Backyard grill masters, rejoice. New research has found many middle-aged men need to eat more meat than current health guidelines recommend to maintain muscle as they age.
The findings — reported by McMaster University investigators in the journal Applied Physiology, Nutrition, and Metabolism — suggest the protein in a single 6-ounce serving of lean ground beef (85 percent) is best for maintaining muscle mass in men in their 50s and older. That serving size is about twice what many health experts recommend, researchers noted.
"Our work shows that the quantity of beef needed to maximize the renewal of new muscle proteins was at least 6 [ounces] in middle-aged men,” said Stuart Phillips, M.D., a researcher with the Exercise Metabolism Research Group at McMaster University that conducted the study. “Our findings have clear ramifications for the current recommendations regarding protein to prevent muscle loss in aging."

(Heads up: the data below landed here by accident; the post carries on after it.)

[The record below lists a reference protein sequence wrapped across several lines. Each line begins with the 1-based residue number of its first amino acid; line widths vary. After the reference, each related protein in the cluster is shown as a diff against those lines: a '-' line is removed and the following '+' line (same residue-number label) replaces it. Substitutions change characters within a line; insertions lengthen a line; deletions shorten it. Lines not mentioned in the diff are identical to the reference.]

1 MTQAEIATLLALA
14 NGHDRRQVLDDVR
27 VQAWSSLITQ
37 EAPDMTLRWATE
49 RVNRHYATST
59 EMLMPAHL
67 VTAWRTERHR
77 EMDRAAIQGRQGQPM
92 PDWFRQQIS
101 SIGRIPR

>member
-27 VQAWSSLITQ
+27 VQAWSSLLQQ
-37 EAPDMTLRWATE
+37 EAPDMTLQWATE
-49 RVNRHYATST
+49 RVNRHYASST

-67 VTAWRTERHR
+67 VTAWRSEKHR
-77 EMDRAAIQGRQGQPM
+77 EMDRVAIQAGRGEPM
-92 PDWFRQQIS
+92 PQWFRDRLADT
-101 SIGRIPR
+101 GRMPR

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Dr. Phillips noted people lose muscle mass as they age. But he said current food guidelines for meat consumption are based only on the protein needed to prevent deficiency, but do not take into account the amount required to preserve muscle mass, particularly for older individuals who want to maintain their muscle as they age.
To determine the optimal meat serving size, researchers enrolled 35 middle-aged men and measured how protein meals of various sizes contributed to the growth, repair, and maintenance of their skeletal muscle — a process known to medical specialists as “muscle protein synthesis.” None of the men lifted weights or engaged in other muscle-building activities.
What researchers determined was that the quantity of beef needed for optimal muscle protein synthesis is a 6-ounce serving of lean ground beef — double the current recommended serving size of meat.
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